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Conclusion to Part One

Part One of this thesis has analysed the relationship between culture and policy in three ways. First, it has sought to establish a relationship between culture and policy, not at an abstract or ahistorical level, but as a tangible outcome of the management of Australian commercial broadcasting by state regulatory institutions towards goals such as the promotion of national citizenship and national culture. Second, the institutional field of Australian broadcasting is seen as a dense and complex one, where policy directions are promoted in the context of a policy system characterised by concentration of ownership, the ‘soft property’ status attached to broadcast licences, and a policy culture where dominant interests - most notably the commercial broadcast licensees - have possessed the capacity to declare important aspects of their operations ‘off limits’ to regulatory authorities. Regulations to govern the conduct of commercial broadcasting have thus tended to operate by indirect means, and to imply a regulatory quid prop quo between the monopoly profits of the industry and the achievement of citizenship goals and cultural policy objectives. Finally, the likelihood of academic criticism achieving influence over policy outcomes is connected to the capacity to translate critical discourses into the language of policy communities, and to link up with forms of policy activism developed through personal and institutional networks of activists, industry groups, unions, community groups and bureaucrats.

147 Citizenship provides an important link between media as culture and the development of institutional regulatory forms and policy frameworks. The paradox of citizenship in liberal democracies, where free subjects are required to consent to their institutional governance as populations, means that there is an ongoing tension between rule through expertise and popular sovereignty. This is connected to an ongoing debate about the extent to which ‘active citizenship’ should be promoted, where citizens actively participate in the institutional structures of governance. The question of national citizenship, and its relationship to national culture, is also an important animator of media policy. In international terms, Australian television has been among the most open to imported programming in the world, and the development of cultural nationalist media policies does not precede media globalisation; rather, the two competing problematics have coexisted from the inception of television in Australia in 1956.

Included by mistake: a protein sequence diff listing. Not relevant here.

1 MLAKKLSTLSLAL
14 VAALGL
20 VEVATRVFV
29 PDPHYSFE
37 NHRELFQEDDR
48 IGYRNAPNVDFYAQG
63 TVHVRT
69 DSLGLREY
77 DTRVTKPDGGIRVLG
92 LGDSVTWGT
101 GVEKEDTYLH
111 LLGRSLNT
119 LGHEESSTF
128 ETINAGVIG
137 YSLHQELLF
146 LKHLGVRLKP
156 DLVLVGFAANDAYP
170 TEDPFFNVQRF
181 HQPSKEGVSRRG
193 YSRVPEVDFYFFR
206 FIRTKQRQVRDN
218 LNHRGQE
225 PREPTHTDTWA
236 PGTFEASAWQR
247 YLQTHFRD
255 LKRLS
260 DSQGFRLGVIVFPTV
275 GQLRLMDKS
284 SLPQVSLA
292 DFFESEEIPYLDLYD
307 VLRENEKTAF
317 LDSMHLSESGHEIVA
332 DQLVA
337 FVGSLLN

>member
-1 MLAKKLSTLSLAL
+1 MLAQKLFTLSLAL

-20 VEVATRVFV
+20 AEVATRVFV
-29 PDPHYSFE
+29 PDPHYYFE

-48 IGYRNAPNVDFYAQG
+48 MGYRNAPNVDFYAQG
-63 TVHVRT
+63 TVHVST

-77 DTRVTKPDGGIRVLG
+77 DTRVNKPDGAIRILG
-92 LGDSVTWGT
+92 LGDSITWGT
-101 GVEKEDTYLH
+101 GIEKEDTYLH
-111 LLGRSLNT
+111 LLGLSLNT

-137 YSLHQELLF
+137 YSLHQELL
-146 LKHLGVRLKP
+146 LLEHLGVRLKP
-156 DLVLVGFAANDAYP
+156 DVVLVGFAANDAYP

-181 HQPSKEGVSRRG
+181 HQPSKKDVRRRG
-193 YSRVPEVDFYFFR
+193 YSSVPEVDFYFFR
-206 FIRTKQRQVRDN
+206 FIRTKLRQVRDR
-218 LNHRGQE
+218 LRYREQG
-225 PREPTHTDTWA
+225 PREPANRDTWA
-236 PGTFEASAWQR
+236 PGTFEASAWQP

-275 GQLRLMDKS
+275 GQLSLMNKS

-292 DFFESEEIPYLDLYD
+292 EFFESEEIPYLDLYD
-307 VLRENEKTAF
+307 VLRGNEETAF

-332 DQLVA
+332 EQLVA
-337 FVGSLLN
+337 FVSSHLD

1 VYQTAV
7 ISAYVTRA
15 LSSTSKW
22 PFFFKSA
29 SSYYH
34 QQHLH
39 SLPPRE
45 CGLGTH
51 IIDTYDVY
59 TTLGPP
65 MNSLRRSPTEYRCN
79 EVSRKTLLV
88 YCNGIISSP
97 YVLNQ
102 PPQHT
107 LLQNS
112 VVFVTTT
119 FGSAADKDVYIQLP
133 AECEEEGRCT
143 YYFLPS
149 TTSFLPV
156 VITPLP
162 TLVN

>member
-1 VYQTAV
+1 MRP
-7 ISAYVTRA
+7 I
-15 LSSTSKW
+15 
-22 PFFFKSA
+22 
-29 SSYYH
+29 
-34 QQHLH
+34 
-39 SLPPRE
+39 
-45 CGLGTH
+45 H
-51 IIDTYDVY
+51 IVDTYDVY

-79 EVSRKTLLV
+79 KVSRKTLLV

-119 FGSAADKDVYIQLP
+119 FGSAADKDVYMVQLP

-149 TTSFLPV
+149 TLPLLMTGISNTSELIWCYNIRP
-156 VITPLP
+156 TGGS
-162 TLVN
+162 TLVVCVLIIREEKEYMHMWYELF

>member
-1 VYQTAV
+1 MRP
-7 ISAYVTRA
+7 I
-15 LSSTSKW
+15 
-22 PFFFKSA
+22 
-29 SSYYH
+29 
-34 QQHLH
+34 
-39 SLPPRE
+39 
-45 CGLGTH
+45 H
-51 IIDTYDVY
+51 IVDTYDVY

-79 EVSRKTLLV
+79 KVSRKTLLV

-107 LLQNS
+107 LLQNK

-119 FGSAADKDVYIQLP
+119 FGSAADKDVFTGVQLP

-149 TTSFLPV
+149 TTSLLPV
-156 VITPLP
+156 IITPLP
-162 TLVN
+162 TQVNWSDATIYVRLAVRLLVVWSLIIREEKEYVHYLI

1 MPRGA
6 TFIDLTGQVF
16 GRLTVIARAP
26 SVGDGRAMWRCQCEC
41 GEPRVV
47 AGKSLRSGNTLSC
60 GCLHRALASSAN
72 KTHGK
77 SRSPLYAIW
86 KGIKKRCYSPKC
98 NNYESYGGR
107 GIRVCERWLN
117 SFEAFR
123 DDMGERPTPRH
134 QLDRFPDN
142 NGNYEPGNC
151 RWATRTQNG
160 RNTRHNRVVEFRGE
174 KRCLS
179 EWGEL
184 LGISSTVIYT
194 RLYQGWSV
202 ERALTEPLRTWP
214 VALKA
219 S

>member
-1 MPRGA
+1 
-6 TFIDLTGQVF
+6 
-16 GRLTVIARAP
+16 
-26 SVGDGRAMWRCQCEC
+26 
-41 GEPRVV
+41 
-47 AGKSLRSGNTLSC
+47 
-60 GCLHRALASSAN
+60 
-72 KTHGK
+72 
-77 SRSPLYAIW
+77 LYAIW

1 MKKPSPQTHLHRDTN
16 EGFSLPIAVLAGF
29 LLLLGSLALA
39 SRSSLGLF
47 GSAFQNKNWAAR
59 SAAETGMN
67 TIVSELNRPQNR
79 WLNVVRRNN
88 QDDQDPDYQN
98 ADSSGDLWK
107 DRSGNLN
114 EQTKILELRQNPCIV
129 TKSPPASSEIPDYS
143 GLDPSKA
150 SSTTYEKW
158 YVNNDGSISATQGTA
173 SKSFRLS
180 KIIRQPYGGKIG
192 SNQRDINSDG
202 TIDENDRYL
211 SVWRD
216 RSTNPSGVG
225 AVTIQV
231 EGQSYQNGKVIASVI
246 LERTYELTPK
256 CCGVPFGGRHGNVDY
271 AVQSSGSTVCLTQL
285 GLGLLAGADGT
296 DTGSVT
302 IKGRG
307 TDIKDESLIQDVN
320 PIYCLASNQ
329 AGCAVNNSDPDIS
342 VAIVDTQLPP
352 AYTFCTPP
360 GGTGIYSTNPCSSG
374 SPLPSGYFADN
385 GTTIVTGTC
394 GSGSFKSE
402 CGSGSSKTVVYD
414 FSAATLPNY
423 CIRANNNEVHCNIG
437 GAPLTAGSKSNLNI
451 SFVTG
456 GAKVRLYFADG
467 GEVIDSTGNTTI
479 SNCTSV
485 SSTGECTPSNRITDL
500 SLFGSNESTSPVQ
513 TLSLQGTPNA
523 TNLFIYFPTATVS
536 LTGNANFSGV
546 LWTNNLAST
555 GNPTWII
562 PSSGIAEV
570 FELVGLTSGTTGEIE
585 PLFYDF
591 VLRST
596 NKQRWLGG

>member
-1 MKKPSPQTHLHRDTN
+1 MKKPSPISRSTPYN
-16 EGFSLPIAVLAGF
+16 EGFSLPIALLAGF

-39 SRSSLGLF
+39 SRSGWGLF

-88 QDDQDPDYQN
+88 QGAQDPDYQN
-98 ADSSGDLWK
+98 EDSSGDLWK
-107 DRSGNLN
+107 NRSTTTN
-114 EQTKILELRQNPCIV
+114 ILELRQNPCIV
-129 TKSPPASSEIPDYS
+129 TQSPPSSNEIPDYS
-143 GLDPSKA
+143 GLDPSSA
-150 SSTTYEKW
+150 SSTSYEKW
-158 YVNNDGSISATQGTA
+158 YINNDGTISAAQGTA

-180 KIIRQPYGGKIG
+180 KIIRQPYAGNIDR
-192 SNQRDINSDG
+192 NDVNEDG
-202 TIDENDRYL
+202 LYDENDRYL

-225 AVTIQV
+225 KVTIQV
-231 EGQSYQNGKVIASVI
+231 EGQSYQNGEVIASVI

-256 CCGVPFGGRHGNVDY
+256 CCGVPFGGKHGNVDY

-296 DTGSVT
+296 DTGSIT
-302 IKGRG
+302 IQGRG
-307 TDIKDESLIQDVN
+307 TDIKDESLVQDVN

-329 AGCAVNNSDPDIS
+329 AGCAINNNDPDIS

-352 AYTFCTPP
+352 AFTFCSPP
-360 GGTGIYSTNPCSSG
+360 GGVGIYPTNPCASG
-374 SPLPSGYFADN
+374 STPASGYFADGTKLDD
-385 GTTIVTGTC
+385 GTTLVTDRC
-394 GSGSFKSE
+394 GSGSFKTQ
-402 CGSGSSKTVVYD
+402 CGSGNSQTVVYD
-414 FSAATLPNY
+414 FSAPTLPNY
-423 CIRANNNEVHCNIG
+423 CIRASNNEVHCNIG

This makes Australia a particularly interesting case study in the development of forms of cultural policy that aim to maintain discourses of national citizenship in the context of media globalisation, as it has always been a central question of Australian broadcast media policy. It has also given a distinctive complexion to the ways in which the relationship between culture and policy is addressed in the context of Australian media and cultural studies. It is apparent that the ‘policy turn’ in Australian media and cultural studies arose partly out of the need to better translate the concerns of intellectuals and cultural critics to decision-making processes in social and cultural institutions, but also out of a

148 need to address the binary opposition between nationalist and anti-nationalist discourses that had marked a divide between policy activists and critical intellectuals in debates such as those surrounding Australian content regulations for commercial television.

The second part of this thesis will move from general conceptual analysis to detailed empirical case studies in Australian media policy formation. The themes established in the first part of the thesis continue, nonetheless, to inform this empirical work. It is established that the development of media content as a cultural form is intricately linked with regulatory processes, the application of professional expertise to media governance, and political contestation between competing institutional agents. This is apparent in the four case studies developed: moves to expand public participation by the ABT in the 1970s; the debate surrounding Australian content regulations in the 1980s; the period leading up to the Broadcasting Services Act 1992 being passed; and the implications of international trade agreements for domestic media policy arrangements. In each of these cases we see tensions between different ways of addressing the Australian media audience as citizens: over the period from 1972 to 2000, such audiences are variously hailed as public participants in the policy process; as national citizens seeking affirmation through media content; as sovereign consumers seeking greater program choice; and as members of a global audience accessing media as content industries.

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